Psalm 1. Blessed is the man
who walks not in the counsel of the wicked,
nor stands in the way of sinners,
nor sits in the seat of scoffers;
2 but his delight is in the law of the Lord,
and on his law he meditates day and night.
3 He is like a tree
planted by streams of water
that yields its fruit in its season,
and its leaf does not wither.
In all that he does, he prospers.
4 The wicked are not so,
but are like chaff that the wind drives away.
5 Therefore the wicked will not stand in the judgment,
nor sinners in the congregation of the righteous;
6 for the Lord knows the way of the righteous,
but the way of the wicked will perish.
The Psalms are the hymnbook of ancient Israel. These inspired songs guided the nation into the presence of God. They were compiled during the exile of Israel, providing a literary temple where the nation went to worship God even when they had no physical temple, only their hearts.
The order of the Psalms is not random. Psalm 1 is first because it lays the foundation for the rest of the book. Along with Psalm 2, it is the “gateway to the psalms.” It contrasts the life of blessedness with the life of wickedness. The Psalms are about walking God’s path of wisdom through the worship of him in any and all circumstances of life – joy, pain, love, hate, faith, doubt.
Psalm 1 opens with the blessed man. He is a man who delights in God’s wisdom (the law or Torah), and meditates on it all day long. He is like a strong and fruitful tree planted by a river of living water.
But who is this blessed man?
The mistake that we make most often when reading the Psalms is to make them all about us. We interpret them moralistically. We read Psalm 1 and think, “I better be righteous not wicked.”
But Psalm 1 is much deeper than this. It is retelling the Genesis story. Adam is the man who should have loved the law of God. Adam was planted as a tree of life in the garden. But then Adam walked in the counsel of the wicked, and became like the chaff driven away by the wind. Now there are two kinds of people: the righteous and the wicked. And the wicked will perish.
But here’s the problem, every one of us the wicked who will perish. There is none righteous no not one. All have sinned and fallen short of the glory of God. We are all the chaff.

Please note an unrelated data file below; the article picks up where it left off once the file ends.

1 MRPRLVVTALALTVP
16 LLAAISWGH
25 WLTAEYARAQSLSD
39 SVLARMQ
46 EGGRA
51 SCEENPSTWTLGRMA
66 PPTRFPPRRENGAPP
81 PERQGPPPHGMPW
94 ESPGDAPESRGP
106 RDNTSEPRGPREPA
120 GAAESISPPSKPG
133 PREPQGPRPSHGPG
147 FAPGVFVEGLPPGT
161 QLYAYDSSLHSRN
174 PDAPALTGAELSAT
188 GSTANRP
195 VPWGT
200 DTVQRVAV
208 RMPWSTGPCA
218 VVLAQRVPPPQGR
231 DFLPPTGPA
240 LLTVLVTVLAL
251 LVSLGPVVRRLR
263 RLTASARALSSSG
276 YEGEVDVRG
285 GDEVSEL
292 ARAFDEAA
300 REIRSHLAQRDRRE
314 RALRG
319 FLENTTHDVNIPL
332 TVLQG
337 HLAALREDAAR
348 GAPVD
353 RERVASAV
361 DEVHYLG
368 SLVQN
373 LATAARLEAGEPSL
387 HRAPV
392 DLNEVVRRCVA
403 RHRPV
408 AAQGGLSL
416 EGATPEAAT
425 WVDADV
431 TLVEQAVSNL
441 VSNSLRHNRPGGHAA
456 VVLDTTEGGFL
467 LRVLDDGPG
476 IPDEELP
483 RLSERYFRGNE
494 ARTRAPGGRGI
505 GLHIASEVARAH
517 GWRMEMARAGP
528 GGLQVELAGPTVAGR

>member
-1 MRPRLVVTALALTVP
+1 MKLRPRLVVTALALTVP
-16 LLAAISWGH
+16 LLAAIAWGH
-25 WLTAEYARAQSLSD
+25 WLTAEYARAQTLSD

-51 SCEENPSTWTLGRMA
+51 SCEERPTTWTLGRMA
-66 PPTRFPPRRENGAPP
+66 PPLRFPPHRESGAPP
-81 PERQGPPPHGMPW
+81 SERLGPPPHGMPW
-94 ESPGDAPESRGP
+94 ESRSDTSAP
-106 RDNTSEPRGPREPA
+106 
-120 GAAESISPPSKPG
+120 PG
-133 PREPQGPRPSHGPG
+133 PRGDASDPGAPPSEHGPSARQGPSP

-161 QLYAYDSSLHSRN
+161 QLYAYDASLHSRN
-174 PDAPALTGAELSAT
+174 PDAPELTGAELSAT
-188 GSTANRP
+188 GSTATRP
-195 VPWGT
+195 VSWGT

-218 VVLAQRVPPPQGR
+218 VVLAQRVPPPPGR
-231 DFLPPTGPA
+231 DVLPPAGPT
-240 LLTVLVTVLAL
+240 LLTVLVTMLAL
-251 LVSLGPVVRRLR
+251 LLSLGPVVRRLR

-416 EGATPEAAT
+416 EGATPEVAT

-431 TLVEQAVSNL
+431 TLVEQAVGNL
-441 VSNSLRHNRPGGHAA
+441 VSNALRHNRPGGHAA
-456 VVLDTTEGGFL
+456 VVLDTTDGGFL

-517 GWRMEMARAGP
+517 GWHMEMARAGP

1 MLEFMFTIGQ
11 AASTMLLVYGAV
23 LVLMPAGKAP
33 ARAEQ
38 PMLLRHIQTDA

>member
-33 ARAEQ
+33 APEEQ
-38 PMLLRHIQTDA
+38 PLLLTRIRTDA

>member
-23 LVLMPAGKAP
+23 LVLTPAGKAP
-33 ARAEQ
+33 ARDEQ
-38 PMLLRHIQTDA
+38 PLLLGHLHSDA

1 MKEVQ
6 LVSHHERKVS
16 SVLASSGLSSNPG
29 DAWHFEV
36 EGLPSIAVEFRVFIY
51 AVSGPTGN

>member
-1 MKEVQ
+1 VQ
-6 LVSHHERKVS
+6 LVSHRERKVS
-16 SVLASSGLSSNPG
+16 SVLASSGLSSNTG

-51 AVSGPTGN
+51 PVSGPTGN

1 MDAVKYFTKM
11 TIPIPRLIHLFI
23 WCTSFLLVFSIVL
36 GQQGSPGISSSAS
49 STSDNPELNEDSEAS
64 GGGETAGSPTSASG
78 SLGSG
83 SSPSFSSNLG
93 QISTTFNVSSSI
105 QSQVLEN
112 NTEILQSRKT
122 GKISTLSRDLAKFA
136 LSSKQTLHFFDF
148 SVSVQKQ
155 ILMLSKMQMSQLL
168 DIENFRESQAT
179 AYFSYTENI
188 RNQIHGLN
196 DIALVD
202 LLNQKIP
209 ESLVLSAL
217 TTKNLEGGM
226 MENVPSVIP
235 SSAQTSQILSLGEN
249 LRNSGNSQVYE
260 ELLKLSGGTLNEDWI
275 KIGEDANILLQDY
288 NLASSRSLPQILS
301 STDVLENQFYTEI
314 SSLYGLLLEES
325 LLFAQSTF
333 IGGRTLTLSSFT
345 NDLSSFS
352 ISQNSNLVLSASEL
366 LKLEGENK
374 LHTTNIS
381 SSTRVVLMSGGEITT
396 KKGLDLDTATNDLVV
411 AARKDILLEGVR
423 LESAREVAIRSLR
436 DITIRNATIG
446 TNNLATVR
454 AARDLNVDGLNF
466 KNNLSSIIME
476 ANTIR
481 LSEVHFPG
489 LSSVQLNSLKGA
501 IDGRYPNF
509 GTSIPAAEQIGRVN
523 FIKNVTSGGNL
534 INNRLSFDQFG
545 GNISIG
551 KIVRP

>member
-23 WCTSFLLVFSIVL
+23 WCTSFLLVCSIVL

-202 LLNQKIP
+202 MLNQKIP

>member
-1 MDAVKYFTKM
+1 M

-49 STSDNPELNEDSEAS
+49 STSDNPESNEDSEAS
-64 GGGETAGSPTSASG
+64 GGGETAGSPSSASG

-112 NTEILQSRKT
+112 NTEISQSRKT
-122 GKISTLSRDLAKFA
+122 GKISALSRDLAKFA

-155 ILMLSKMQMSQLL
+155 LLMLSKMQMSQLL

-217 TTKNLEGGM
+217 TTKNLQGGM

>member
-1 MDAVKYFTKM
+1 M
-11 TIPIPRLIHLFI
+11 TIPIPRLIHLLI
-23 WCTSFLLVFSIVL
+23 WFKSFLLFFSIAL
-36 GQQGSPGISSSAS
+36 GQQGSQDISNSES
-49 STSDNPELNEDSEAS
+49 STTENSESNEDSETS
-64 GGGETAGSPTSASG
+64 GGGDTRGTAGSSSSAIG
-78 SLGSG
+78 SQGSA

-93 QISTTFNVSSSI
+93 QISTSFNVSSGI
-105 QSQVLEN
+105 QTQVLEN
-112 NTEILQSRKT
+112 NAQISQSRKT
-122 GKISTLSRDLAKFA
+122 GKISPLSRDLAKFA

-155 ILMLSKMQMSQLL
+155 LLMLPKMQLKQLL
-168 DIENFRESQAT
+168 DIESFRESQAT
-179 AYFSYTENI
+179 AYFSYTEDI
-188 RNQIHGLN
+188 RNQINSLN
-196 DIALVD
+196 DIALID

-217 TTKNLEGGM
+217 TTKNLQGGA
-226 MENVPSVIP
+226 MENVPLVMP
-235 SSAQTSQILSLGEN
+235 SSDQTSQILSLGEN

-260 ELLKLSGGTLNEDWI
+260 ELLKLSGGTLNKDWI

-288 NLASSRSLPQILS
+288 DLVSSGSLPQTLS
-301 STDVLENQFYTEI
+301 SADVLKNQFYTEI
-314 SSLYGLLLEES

This is why in Genesis 3:15 God promised us a Messiah. A hero. The seed of the woman who would crush the Serpent and defeat sin and death. The blessed man.
Psalm 2 is the story of how the righteous, blessed man of Psalm 1 will crush his enemies and establish his kingdom forever. He is the anointed king and son of God.
Psalm 2:2, 7-9. The kings of the earth set themselves,
and the rulers take counsel together,
against the Lord and against his Anointed.
7 I will tell of the decree:
The Lord said to me, “You are my Son;
today I have begotten you.
8 Ask of me, and I will make the nations your heritage,
and the ends of the earth your possession.
9 You shall break them with a rod of iron
and dash them in pieces like a potter’s vessel.”
When we put Psalm 1 and 2 together we see the story of Christ. Jesus is the blessed man. Jesus forever delighted in God’s wisdom. Jesus is the fruitful tree that always prospers. And Jesus is the anointed son of God. The inheritor of the nations. The possessor of the earth.
Where does this leave us? Are we in the Psalms? If we aren’t the blessed man of Psalm 1 then who are we?
We aren’t THE blessed man, but we can be A blessed man. How? By being IN the blessed man. Look at how Psalm 2 ends:
Psalm 2:12. Kiss the Son,
lest he be angry, and you perish in the way,
for his wrath is quickly kindled.
Blessed are all who take refuge in him.
This is the message of the psalms, this is the wisdom of God, this is “to live is Christ” – Blessed are all who take refuge in him.
Will you take your refuge in the unconditional love and grace of the blessed man, Jesus the Christ? Will you walk with him? Stand with him? Sit with him? Will you be planted in his salvation? Or will you be a wicked fool today, relying on your own righteousness?
Kiss the Son. Find your refuge in his life and be a blessed man.
Where do you tend to find your refuge in life?
You in Christ
How can knowing you are in Christ make you feel like a “tree planted by streams of water?”
Christ in you
How can you take refuge in Christ’s love today?